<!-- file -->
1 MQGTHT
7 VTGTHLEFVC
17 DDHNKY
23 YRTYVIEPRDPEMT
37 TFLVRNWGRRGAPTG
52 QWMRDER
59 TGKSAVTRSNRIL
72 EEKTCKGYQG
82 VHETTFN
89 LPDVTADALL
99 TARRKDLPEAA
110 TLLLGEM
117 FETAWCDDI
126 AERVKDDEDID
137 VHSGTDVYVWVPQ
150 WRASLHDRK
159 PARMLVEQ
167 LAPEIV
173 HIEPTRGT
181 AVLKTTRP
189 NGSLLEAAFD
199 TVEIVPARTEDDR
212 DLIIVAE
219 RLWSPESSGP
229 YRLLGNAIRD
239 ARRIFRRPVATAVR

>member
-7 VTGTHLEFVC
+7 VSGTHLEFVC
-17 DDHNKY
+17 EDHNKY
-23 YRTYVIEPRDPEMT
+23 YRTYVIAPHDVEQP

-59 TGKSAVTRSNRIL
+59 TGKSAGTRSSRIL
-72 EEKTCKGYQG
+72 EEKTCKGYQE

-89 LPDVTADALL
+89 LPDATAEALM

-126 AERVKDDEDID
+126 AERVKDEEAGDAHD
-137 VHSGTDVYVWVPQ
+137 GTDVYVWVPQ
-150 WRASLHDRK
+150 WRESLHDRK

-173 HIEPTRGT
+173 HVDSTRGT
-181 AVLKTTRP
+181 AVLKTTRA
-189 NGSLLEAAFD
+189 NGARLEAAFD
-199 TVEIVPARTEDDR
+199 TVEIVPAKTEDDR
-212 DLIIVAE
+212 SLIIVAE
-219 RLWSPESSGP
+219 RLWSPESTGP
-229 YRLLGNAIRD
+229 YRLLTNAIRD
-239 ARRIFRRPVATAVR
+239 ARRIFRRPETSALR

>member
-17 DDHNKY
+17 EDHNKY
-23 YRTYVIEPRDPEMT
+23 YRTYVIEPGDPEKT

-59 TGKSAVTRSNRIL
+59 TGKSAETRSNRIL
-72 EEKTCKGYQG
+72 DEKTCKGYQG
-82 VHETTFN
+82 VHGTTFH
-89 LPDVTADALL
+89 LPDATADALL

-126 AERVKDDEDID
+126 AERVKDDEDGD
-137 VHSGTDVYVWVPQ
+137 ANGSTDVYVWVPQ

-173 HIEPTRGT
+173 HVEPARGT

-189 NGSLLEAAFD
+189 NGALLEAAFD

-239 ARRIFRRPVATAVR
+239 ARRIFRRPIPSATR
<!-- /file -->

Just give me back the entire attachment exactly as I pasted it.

1 MQGTHT
7 VTGTHLEFVC
17 DDHNKY
23 YRTYVIEPRDPEMT
37 TFLVRNWGRRGAPTG
52 QWMRDER
59 TGKSAVTRSNRIL
72 EEKTCKGYQG
82 VHETTFN
89 LPDVTADALL
99 TARRKDLPEAA
110 TLLLGEM
117 FETAWCDDI
126 AERVKDDEDID
137 VHSGTDVYVWVPQ
150 WRASLHDRK
159 PARMLVEQ
167 LAPEIV
173 HIEPTRGT
181 AVLKTTRP
189 NGSLLEAAFD
199 TVEIVPARTEDDR
212 DLIIVAE
219 RLWSPESSGP
229 YRLLGNAIRD
239 ARRIFRRPVATAVR

>member
-7 VTGTHLEFVC
+7 VSGTHLEFVC
-17 DDHNKY
+17 EDHNKY
-23 YRTYVIEPRDPEMT
+23 YRTYVIAPHDVEQP

-59 TGKSAVTRSNRIL
+59 TGKSAGTRSSRIL
-72 EEKTCKGYQG
+72 EEKTCKGYQE

-89 LPDVTADALL
+89 LPDATAEALM

-126 AERVKDDEDID
+126 AERVKDEEAGDAHD
-137 VHSGTDVYVWVPQ
+137 GTDVYVWVPQ
-150 WRASLHDRK
+150 WRESLHDRK

-173 HIEPTRGT
+173 HVDSTRGT
-181 AVLKTTRP
+181 AVLKTTRA
-189 NGSLLEAAFD
+189 NGARLEAAFD
-199 TVEIVPARTEDDR
+199 TVEIVPAKTEDDR
-212 DLIIVAE
+212 SLIIVAE
-219 RLWSPESSGP
+219 RLWSPESTGP
-229 YRLLGNAIRD
+229 YRLLTNAIRD
-239 ARRIFRRPVATAVR
+239 ARRIFRRPETSALR

>member
-17 DDHNKY
+17 EDHNKY
-23 YRTYVIEPRDPEMT
+23 YRTYVIEPGDPEKT

-59 TGKSAVTRSNRIL
+59 TGKSAETRSNRIL
-72 EEKTCKGYQG
+72 DEKTCKGYQG
-82 VHETTFN
+82 VHGTTFH
-89 LPDVTADALL
+89 LPDATADALL

-126 AERVKDDEDID
+126 AERVKDDEDGD
-137 VHSGTDVYVWVPQ
+137 ANGSTDVYVWVPQ

-173 HIEPTRGT
+173 HVEPARGT

-189 NGSLLEAAFD
+189 NGALLEAAFD

-239 ARRIFRRPVATAVR
+239 ARRIFRRPIPSATR